According to science, tall people are more productive at work than…

tall people

Being tall sometimes means a lot to most people, I’ve got a friend who although looks great the way she is, still wished she was taller, i couldn’t understand why, until she explained; “taller people are open to greater opportunities, less taller people are not”. Well, fact is sometimes organizations require that an employee be taller, this could be part of the screening process. That being said, science has come up with an explanation as to why that happens, here’s what science have to say about about being tall;

We have also shown that while height does predict occupational choice, taller men earn a premium within occupations. To wit, in our study setting, height does not appear to be a proxy for cognition or strength, to the extent they are well-measured in our study … Not only are taller men happier, healthier and more productive, but they likely benefited from a reduced burden of infection and inflammation during the first few years of life that construed many benefits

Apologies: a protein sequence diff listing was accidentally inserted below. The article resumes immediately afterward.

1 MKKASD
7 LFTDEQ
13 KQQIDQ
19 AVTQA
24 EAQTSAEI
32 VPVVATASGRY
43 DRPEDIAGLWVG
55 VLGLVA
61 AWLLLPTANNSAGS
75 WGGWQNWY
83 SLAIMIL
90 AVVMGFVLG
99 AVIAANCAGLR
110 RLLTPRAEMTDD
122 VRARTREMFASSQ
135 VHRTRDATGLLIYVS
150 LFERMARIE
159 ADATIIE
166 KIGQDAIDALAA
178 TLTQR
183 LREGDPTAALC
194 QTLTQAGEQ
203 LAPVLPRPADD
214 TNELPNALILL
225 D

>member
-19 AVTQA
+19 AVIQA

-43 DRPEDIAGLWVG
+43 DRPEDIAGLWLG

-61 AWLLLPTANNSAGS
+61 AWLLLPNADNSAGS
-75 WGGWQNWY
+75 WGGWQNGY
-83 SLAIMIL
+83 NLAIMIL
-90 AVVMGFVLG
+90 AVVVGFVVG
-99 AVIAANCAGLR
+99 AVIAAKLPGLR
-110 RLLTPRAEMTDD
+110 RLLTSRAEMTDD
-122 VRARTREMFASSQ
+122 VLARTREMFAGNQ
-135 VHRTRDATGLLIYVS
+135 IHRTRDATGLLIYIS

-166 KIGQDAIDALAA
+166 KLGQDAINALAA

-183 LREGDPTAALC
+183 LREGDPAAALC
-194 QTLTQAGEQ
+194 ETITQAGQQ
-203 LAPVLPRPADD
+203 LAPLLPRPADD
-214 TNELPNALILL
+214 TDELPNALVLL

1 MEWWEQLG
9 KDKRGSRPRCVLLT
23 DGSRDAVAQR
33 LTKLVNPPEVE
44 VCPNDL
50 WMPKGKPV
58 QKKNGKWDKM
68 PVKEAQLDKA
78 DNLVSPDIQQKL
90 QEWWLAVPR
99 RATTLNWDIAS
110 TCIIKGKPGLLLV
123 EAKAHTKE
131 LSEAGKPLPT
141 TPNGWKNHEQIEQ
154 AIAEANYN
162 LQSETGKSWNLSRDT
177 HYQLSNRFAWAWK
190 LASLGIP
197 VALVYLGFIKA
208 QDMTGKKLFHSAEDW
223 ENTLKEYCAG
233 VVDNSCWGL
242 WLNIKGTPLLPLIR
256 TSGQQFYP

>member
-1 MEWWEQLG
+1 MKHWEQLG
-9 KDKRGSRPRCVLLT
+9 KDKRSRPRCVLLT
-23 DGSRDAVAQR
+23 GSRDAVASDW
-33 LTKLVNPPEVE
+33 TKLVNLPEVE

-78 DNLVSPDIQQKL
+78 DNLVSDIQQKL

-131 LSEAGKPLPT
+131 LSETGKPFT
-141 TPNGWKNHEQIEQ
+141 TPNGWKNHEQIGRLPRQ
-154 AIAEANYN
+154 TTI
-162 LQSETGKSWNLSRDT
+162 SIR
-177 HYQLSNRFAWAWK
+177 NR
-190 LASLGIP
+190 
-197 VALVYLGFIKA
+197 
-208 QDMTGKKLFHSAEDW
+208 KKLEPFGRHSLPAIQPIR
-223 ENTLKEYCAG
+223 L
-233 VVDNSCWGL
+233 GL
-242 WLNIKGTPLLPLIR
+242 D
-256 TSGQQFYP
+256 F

What you just saw above is a report from the National Bureau of Economic Research (NBER), which has found that being tall seems to be the sign that you are more productive at work than your … than your… (thinking of a less provocative word to use…), than your colleagues who are not tall… what? you expected me to say short?

This report was based on hourly earnings after monitoring more than 5300 men in Indonesia. Although being tall might not actually mean someone is better at their job than someone else, but tall people are rewarded simply because they’re tall and that leads to a more happier and productive workday.

So? science reported that….. what do you think?

The National Bureau of Economic Research (NBER) is an American private nonprofit research organization “committed to undertaking and disseminating unbiased economic research among public policymakers, business professionals, and the academic community.” The NBER is well known for providing start and end dates for recessions in the United States.

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